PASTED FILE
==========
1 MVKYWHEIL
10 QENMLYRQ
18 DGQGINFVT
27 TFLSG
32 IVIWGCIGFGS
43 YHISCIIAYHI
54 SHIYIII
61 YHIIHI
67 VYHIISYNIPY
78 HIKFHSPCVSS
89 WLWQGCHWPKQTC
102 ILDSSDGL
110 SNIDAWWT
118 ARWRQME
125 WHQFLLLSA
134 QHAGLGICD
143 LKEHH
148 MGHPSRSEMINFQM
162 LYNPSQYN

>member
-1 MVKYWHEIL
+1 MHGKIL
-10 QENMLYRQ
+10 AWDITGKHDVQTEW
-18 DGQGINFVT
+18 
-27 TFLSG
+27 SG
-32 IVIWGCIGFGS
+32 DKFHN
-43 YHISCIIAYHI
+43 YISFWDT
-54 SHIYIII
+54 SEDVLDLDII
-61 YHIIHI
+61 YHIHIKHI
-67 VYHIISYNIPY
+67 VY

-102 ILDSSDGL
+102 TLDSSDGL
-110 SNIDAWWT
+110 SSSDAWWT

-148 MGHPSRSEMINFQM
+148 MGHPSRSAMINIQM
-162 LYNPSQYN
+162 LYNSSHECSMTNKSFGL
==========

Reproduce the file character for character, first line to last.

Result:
1 MVKYWHEIL
10 QENMLYRQ
18 DGQGINFVT
27 TFLSG
32 IVIWGCIGFGS
43 YHISCIIAYHI
54 SHIYIII
61 YHIIHI
67 VYHIISYNIPY
78 HIKFHSPCVSS
89 WLWQGCHWPKQTC
102 ILDSSDGL
110 SNIDAWWT
118 ARWRQME
125 WHQFLLLSA
134 QHAGLGICD
143 LKEHH
148 MGHPSRSEMINFQM
162 LYNPSQYN

>member
-1 MVKYWHEIL
+1 MHGKIL
-10 QENMLYRQ
+10 AWDITGKHDVQTEW
-18 DGQGINFVT
+18 
-27 TFLSG
+27 SG
-32 IVIWGCIGFGS
+32 DKFHN
-43 YHISCIIAYHI
+43 YISFWDT
-54 SHIYIII
+54 SEDVLDLDII
-61 YHIIHI
+61 YHIHIKHI
-67 VYHIISYNIPY
+67 VY

-102 ILDSSDGL
+102 TLDSSDGL
-110 SNIDAWWT
+110 SSSDAWWT

-148 MGHPSRSEMINFQM
+148 MGHPSRSAMINIQM
-162 LYNPSQYN
+162 LYNSSHECSMTNKSFGL